Reprinted from Grain
The climate talks in Paris in December this year are viewed as a last chance for the world's governments to commit to binding targets that might halt our march towards catastrophe. But in the countdown to Paris, many of these same governments have signed or are pushing a raft of ambitious trade and investment deals that would pre-empt measures that they could take to deal with climate change (see box1).
What we know of these deals so far, from the few texts that have leaked out of the secretive negotiations, is that they will lead to more production, more trade and more consumption of fossil fuels -- at a time of global consensus on the need for reductions. 1 In particular, the EU-Canada Comprehensive Economic and Trade Agreement (CETA) and the EU-US Transatlantic Trade and Investment Partnership (TTIP) are expected to result in increased EU reliance on fossil fuel imports from North America, as well as a restriction of policy space to promote low carbon economies and renewables. The Trans-Pacific Partnership (TPP), a mega-pact involving 14 countries in Asia and the Americas that was concluded earlier this month, is expected to result in more gas exports from the US to the Pacific Rim countries. The new deals will also extend investor-state dispute settlement provisions which companies are already using through the North American Free Trade Agreement (NAFTA) to reverse moratoriums on fracking and other popular environmental measures implemented by governments. 2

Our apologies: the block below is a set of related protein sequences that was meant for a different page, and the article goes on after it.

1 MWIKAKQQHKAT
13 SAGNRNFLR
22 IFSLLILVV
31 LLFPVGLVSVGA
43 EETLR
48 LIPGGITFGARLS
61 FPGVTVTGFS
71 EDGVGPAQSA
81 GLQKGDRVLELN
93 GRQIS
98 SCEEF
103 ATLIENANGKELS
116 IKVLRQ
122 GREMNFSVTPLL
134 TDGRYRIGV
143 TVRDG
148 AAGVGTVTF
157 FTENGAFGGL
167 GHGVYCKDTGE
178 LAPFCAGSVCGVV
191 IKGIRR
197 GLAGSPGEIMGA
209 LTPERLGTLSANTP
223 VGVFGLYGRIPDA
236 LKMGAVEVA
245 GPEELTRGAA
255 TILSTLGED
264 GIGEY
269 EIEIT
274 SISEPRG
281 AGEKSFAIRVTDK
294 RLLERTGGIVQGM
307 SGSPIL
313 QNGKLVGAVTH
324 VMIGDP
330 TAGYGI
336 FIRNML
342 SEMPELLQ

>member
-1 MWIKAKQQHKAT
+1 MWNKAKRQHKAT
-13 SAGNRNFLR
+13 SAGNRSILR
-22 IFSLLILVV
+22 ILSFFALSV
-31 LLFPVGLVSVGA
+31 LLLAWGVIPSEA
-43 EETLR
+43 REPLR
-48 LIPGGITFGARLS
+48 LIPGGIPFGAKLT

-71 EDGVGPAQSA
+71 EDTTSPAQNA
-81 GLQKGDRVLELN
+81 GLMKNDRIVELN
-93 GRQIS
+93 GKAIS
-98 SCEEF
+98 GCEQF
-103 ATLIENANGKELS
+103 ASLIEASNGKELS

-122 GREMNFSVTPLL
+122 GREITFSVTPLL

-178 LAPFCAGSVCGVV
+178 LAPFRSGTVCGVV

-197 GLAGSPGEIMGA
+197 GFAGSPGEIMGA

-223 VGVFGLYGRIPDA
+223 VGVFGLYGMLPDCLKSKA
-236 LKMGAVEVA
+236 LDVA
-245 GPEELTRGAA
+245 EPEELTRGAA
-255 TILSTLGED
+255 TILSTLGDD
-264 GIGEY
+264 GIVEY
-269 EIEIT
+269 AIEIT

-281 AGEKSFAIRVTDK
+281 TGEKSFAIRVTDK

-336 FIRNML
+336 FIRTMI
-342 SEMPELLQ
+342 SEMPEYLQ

Less has been said about how the provisions dealing with food and agriculture in these deals will affect our climate. But the question is vital, because food and farming figure hugely in climate change. From deforestation to fertiliser use, and from factory farms to supermarket shelves, producing, transporting, consuming and wasting food account for around half of all greenhouse gas emissions (GHGs). 3 Since creating new channels for the flow of farm goods and changing regulatory and investment regimes for agribusiness and the food industry are high priorities in the current deals, there will undoubtedly be impacts on climate change -- and likely negative ones, unless we do something about it.
We see seven main ways through which the food and agriculture components of today's trade and investment deals will make the climate crisis worse.
1. Increasing production, trade and consumption of foods that are big emitters of greenhouse gases
Trade deals, on the face of it, are meant to increase trade. This includes trade in food.
The foods that make the biggest contribution to climate change are: red meat (worst: beef, lamb and pork), dairy (worst: butter and cheese, followed by milk and eggs), fish (worst: wild caught or industrially farmed), poultry, palm oil and highly processed foods (worst: those that are airfreighted). Of course, these are sweeping generalisations. There are a lot of studies that try to measure the precise GHG emissions from different foods depending on where and how they are produced. 4 But roughly, the picture is what we see in graph 1.
Data: Environmental Working Group ,"Meat eater's guide to climate change and health", 2011